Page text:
2. It could also be one of the pecksniffs who believe every law is sacred and Must Be Obeyed.

        3. or a competitor in the same line of work and town

        4. I was thinking maybe a co-worker who wanted more hours of work.

      3. If you “see something, say something”.

        You know, growing up it never occurred to me that I should be rooting for Boss Hogg; I always sided with the Duke boys. Never in a million years did we think that Darth Vader was the good guy.

        Now, they have us neighbor against neighbor.

    3. Seriously. Who is the fucking asshole who filed a complaint? Must have been someone with a score to settle.

      1. or somebody sleeping with his wife.

        1. Or someone wanting to sleep with his wife.

    4. Woodchipper? I think a dental drill would be appropriate here.

      Is it safe?

  5. While the judges expressed regret that anyone ever filed a complaint against Tanase, they said that, based on the current regulations, they had no choice but to rule against him.

    Sorry, pal, but the law is the law.

    1. Well, do you want the rule of law or what?

      1. I’ve heard that the best way to get rid of bad laws is to enforce them.

        1. Plenty of bad laws are enforced every day all over the world and they’re not going anywhere.

    2. “I was just following orders!”

  6. Should he lose his license? No.

    Would I want to be treated by him? Hell no. And his employer should certainly be able to fire him for inappropriate behavior.

    1. Why wouldn’t you want to be treated by him ? What was his inappropriate behavior ?

      1. He only likes gay dentists drilling his back teeth?

        1. Only if he gets AIDS from his (fully licensed, degreed, and credentialed) dentist! Yes, it can happen, it did happen! AIDS is OK, as long as the dentist is credentialed!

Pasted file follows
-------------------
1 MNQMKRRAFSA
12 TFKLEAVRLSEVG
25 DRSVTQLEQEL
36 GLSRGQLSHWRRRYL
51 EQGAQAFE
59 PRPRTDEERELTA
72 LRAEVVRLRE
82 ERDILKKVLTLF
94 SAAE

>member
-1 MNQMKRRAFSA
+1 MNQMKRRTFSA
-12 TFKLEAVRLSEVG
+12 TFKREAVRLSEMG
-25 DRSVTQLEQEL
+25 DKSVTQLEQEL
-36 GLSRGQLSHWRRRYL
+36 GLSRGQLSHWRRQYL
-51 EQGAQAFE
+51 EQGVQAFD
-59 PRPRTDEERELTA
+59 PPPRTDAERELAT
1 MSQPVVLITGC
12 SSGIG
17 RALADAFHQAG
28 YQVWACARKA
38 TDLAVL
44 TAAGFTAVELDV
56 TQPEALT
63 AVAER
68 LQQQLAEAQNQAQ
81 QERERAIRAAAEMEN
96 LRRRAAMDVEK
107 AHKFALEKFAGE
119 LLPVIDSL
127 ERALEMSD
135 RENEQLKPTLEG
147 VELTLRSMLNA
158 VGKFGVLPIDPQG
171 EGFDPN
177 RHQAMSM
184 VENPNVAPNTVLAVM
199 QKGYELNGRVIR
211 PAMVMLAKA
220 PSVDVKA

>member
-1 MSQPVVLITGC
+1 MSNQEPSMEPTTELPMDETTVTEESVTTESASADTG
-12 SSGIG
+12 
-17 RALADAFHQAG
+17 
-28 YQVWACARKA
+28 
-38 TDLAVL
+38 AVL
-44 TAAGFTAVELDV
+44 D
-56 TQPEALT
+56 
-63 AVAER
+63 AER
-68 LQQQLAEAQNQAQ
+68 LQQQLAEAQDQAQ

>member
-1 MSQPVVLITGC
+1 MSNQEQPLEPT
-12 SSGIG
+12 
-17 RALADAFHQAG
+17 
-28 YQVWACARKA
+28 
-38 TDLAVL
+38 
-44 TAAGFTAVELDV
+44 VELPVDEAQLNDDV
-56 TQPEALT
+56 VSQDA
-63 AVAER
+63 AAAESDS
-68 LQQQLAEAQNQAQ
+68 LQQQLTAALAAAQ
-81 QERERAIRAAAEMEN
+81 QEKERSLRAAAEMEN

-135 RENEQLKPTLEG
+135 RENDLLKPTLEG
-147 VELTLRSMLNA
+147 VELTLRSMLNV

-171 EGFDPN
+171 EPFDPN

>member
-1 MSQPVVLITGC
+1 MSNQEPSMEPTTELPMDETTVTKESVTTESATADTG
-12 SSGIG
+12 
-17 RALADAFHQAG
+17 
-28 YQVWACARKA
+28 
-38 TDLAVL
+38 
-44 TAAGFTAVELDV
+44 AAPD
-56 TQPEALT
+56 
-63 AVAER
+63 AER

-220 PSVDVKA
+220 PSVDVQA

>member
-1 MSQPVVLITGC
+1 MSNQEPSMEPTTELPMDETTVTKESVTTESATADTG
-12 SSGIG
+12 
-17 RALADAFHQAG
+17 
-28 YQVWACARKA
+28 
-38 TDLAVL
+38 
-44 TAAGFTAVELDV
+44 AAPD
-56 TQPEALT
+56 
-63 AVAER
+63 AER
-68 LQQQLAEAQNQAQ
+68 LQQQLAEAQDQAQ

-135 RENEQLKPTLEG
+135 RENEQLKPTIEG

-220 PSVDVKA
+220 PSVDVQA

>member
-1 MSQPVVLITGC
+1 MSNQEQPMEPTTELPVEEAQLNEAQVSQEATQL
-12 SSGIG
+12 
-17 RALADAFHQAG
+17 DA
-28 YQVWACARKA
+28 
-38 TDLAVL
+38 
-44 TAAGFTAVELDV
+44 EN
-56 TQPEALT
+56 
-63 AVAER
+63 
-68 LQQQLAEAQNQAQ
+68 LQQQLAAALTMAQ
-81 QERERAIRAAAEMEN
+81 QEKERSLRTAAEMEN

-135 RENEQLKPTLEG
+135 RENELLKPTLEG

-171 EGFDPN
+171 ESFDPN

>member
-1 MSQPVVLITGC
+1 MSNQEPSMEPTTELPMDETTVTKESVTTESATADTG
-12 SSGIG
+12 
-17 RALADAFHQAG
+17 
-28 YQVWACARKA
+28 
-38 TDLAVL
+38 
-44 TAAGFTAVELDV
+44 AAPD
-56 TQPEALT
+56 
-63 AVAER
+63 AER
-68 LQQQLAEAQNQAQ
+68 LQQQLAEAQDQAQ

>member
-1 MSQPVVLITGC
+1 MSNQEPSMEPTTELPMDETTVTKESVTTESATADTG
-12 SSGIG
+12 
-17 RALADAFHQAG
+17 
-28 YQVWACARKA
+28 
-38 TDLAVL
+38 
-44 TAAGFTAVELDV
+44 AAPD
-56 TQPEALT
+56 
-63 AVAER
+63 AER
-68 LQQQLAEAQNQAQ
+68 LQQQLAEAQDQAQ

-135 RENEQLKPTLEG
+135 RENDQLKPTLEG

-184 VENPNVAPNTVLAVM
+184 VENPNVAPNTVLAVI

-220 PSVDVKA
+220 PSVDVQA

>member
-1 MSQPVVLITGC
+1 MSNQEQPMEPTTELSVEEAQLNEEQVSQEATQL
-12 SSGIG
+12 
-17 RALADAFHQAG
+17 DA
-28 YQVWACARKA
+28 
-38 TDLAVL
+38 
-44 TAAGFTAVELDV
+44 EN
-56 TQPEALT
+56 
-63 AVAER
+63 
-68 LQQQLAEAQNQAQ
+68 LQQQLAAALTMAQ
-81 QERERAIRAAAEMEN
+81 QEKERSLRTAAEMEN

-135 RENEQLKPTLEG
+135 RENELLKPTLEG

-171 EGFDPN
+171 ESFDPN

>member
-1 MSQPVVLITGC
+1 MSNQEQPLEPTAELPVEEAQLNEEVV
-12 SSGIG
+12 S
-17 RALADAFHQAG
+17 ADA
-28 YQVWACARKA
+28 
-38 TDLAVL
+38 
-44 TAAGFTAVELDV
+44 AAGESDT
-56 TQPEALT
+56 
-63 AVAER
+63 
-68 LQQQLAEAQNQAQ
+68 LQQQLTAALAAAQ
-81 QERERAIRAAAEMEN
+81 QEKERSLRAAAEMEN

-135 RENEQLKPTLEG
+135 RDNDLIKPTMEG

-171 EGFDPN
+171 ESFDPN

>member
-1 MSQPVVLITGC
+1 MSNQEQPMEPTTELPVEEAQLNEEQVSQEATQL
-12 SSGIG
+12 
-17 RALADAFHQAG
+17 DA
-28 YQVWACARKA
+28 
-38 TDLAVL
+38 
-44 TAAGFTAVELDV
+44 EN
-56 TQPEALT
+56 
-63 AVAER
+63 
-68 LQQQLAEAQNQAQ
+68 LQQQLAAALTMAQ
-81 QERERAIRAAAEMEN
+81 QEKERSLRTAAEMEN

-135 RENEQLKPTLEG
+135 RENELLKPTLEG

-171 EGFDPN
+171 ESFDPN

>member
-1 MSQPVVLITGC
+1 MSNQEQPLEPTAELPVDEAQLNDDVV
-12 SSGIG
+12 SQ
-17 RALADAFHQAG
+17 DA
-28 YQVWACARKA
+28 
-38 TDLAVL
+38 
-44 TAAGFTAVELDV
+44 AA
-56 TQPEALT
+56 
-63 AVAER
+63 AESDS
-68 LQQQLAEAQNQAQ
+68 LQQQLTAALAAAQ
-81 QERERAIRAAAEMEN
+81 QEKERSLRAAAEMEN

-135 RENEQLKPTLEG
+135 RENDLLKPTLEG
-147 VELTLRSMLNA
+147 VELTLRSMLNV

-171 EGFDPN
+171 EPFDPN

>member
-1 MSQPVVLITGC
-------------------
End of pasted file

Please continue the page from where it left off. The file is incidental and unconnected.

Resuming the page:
2. I’m sorry, the way reason put it (“sexual relations with a patient”) implied that he was having sexual relations while cleaning her teeth. I consider that inappropriate. As it turns out, that was just Reason deliberately sensationalizing and stoking outrage.

        A responsible journalist would have put “sexual relations with a patient” into quotes, since it is the alleged offense but obviously not the offense that occurred. But responsible journalism is obviously too much to expect from Reason these days.

    2. Freedom for all humans, all around, I say… To each his / her own. I am curious as to WHY you wouldn’t want to be treated by him, though? Because he wasn’t a law-worshipper, reading every nit-noid stupid little law on the books, to make sure he played by the rules? That he DARED, instead, to take the word of a co-worker? That he DARED to hold himself to the same rules as dentists, who ARE allowed to treat their relatives? That was pretty “uppity” for a mere teeth cleaner, to think himself entitled to do the same as higher-ranked, more-credentialed dentists?

      I for one, would NOT trust a teeth cleaner, whose husband or wife didn’t trust him or her! That his cleaning-averse wife trusted him, speaks well of the man!

    3. Would I want to be treated by him? Hell no. And his employer should certainly be able to fire him for inappropriate behavior.

      WTF? Are you imagining he knocked her out with NO2 and banged her in the dental chair in the office?

      he engaged in sexual relations with a patient. That patient was his wife.